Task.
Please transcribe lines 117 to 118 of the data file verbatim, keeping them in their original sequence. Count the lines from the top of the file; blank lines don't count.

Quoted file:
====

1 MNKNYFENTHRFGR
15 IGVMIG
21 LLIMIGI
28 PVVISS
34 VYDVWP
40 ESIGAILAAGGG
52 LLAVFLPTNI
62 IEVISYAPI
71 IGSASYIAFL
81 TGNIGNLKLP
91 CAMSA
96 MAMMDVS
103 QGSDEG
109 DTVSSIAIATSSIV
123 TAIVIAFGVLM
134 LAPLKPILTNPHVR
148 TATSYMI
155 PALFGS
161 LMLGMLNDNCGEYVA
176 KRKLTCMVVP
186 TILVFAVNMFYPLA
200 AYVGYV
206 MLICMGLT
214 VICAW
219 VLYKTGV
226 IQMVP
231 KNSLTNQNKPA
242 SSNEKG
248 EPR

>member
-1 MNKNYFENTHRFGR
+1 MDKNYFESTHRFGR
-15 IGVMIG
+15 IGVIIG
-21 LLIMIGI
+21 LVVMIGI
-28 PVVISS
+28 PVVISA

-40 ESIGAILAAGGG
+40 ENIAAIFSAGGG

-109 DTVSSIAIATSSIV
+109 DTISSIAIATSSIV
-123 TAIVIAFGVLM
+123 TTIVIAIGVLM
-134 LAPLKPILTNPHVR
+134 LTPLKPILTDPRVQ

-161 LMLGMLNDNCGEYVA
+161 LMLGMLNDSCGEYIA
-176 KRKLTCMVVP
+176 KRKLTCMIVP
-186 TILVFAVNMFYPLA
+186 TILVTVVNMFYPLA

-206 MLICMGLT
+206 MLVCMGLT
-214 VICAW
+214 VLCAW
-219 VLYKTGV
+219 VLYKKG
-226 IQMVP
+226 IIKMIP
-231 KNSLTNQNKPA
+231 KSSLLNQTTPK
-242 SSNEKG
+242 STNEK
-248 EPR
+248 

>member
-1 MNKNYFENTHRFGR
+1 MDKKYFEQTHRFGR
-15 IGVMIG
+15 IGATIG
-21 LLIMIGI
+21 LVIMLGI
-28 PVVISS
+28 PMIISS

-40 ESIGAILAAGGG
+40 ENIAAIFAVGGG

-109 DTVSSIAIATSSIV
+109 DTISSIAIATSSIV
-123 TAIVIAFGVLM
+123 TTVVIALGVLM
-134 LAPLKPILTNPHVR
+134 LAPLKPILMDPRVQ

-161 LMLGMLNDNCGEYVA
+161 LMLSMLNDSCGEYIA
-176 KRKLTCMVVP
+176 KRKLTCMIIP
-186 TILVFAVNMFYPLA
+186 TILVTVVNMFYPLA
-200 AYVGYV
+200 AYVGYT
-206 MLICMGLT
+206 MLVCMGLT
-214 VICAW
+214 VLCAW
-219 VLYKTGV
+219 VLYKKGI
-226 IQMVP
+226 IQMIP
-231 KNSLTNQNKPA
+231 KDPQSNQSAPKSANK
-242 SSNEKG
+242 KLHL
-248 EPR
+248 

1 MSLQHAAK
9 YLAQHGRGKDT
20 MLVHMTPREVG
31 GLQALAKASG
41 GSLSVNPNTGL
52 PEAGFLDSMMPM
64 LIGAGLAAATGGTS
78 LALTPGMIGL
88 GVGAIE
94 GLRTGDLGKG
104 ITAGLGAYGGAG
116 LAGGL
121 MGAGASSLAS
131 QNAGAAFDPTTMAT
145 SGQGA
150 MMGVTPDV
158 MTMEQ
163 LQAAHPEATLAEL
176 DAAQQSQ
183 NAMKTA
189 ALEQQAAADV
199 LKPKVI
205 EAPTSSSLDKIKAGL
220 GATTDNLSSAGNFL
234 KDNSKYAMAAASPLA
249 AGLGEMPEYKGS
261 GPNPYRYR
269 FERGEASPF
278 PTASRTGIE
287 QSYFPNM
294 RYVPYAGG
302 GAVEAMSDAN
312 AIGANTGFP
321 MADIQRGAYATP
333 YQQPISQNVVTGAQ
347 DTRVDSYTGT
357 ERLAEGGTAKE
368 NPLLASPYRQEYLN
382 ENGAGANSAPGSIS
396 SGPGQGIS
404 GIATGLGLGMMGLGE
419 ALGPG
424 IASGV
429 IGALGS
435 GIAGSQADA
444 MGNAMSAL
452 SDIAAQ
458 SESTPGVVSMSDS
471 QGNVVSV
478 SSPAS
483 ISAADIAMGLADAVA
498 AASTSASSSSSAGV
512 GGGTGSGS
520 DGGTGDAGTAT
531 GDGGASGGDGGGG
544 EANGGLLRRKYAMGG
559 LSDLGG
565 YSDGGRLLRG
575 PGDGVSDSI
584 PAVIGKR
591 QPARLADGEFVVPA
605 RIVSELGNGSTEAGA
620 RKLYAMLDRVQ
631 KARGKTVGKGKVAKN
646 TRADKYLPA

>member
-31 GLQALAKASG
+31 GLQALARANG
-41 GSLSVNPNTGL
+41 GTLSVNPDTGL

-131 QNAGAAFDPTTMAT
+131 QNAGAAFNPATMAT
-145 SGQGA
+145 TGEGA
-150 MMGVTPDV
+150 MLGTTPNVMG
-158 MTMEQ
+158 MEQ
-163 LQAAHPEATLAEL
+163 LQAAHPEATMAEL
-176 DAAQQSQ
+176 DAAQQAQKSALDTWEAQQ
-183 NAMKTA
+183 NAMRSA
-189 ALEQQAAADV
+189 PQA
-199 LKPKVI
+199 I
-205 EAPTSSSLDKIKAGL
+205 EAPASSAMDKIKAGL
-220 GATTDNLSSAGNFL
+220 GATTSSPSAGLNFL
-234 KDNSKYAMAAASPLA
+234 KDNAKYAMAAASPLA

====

116 LAGGL
121 MGAGASSLAS